Hypertrophic Scars and Their Treatment

by Kelly Williams on March 20, 2012

Hypertrophic scar on the neck

Scarring is an important part of the healing process. However, it can also leave unsightly marks on the skin which can be a cause for great concern. Those who have experienced trauma in their face have seen firsthand the difficulty that scars pose towards our social lives. Even minor scars on the arms and legs, especially on women, can be seen as undesirable and a source of social stigma. This article discusses the causes, effects, and – most importantly – the treatment of hypertrophic scars that you can use to get immediate results.

What is a hypertrophic scar?

When the body experiences an injury, scarring can occur. Scar formation is a natural part of the body’s healing process wherein the tears and trauma experienced by the skin gets repaired with a fibrous substance called collagen. Usually, the scars that are formed are parallel, aligned with the skin, and virtually invisible. However, these types of scars are a special condition where the collagen deposits are larger than usual, leading to a raised, swollen, and reddened area that stands out from the normal skin color and contour.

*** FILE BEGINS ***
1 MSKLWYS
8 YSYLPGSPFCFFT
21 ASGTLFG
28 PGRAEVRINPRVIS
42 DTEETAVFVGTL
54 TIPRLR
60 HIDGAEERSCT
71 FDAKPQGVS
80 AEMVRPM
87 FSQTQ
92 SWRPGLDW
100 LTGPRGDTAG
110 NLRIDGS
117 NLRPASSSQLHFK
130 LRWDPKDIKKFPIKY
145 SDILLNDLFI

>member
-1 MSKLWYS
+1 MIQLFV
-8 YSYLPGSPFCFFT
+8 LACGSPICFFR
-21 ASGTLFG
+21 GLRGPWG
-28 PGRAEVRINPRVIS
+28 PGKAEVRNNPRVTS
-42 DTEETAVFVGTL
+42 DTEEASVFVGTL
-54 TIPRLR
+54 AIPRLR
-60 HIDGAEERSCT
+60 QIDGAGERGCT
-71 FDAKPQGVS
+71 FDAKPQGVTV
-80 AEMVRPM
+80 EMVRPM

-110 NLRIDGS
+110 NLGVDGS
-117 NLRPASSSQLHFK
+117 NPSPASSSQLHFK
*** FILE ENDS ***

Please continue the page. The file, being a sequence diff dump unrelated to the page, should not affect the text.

What goes on beneath the skin

The difference between a hypertrophic scar and a keloid

The good news is that hypertrophic scars are self-contained and will not proliferate or grow outside its boundary, unlike a keloid. They are also not cancerous and can be treated easily with some products and services that are widely available today. Whereas a keloid is uncontrollable and uneven in its spread and growth, hypertrophic ones are more defined and can be dealt with rather easily.

However, even though hypertrophic type scars may not pose too much of a problem to daily activities, they can be a nuisance and seen as undesirable especially if they are located on exposed body parts.

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